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Stung by the sight of 10,000 Cubans jamming the Peruvian embassy in Havana, desperate to escape his regime, Fidel Castro announced that the port of Mariel was open. Miami exiles went with boats to pick up relatives. The Mariel onslaught had begun. On April 12, two fishing boats made Key West with the first 48 refugees. By May 4, the daily flow of refugees surpassed 3,000 and on May 14 President Jimmy Carter ordered a crackdown. Cuba didn't end the boatlift until Sept. 25 and on Sept. 29, 1980, the last boats arrived in Key West. In all, 125,266 Cubans made the journey.
Album ID: 986082
Mariel and other Cuban history posters
Posters created by The Miami Herald recall the Mariel boatlift and other events in Cuban history.
Album ID: 1008973
First stop: Key West
By April 25 300-400 boats had reached Mariel to pick up refugees, despite warnings not to from the Coast Guard and State Department. On May 17 the overloaded boat Olo Yumi sunk north of Mariel, killing 14.
Album ID: 989129
Long wait at Camp Liberty
For many, the Mariel "Freedom Flotilla" quickly led to a cot in Camp Libertad, in Eglin Air Force Base in North Florida, or similar camps at Fort Chafee, Ark., Fort Indiantown Gap, Pa. and Fort McCoy, Wis. Long waits to be processed and friction blamed on agitators planted by the Castro government led to minor riots.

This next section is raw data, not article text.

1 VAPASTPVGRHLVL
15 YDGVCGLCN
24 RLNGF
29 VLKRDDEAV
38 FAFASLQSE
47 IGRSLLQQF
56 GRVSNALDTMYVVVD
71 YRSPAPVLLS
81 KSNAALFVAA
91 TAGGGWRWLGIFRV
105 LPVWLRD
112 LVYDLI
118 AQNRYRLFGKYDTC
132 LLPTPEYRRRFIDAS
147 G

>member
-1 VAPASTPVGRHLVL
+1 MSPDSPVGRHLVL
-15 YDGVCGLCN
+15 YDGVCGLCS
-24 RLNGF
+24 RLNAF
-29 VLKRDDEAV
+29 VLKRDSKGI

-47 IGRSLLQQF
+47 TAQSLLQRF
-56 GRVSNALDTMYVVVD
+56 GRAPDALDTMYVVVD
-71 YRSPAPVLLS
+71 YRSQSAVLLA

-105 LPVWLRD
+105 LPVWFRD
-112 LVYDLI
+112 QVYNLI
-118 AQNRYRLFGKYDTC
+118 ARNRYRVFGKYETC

Album ID: 989188
Shelter at the Orange Bowl
The Orange Bowl stadium opened as a temporary shelter for Mariel refugees on May 2, 1980. It didn't close until Aug. 10, to make way for football season. Many of the refugees were then relocated to a tent city under I-95, (a possibly deliberate effort to send a message to the rest of the nation that Miami needed help). Eventually, unsponsored refugees were taken to other sites, including Krome detention denter, military bases and prisons.
Album ID: 989244
1980 Mariel special section
Pages from The Miami Herald special section produced in 1980, showing how the Mariel boatlift crisis unfolded that year.
Album ID: 1010831
Mariel on Miami Herald front pages
Beset by riots in black communities and distracted by the Iran hostage crisis, South Florida didn't immediately understand the impact of 100,000 Cubans gaining freedom through the port of Mariel. These front pages from The Miami Herald of the period reflect that time of crisis.
Album ID: 986087
Detainees cleaned up after camp riot
In 1986, 26 Mariel refugees, hoping to win another chance at freedom, helped rebuild the barracks destroyed by fire during an uprising at the Krome Avenue dentention center. The Cubans said they wanted to make up for the destruction caused by 100 other Mariel ex-felons during the May 28, 1986 disturbance.